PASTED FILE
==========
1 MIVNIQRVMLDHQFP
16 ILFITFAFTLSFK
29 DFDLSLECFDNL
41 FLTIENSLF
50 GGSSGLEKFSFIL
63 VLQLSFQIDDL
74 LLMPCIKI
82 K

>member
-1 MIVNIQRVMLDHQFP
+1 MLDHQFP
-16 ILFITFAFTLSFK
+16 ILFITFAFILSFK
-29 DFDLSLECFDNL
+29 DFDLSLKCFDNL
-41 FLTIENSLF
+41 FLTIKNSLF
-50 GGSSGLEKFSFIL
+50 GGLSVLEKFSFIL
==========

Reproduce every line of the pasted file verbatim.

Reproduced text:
1 MIVNIQRVMLDHQFP
16 ILFITFAFTLSFK
29 DFDLSLECFDNL
41 FLTIENSLF
50 GGSSGLEKFSFIL
63 VLQLSFQIDDL
74 LLMPCIKI
82 K

>member
-1 MIVNIQRVMLDHQFP
+1 MLDHQFP
-16 ILFITFAFTLSFK
+16 ILFITFAFILSFK
-29 DFDLSLECFDNL
+29 DFDLSLKCFDNL
-41 FLTIENSLF
+41 FLTIKNSLF
-50 GGSSGLEKFSFIL
+50 GGLSVLEKFSFIL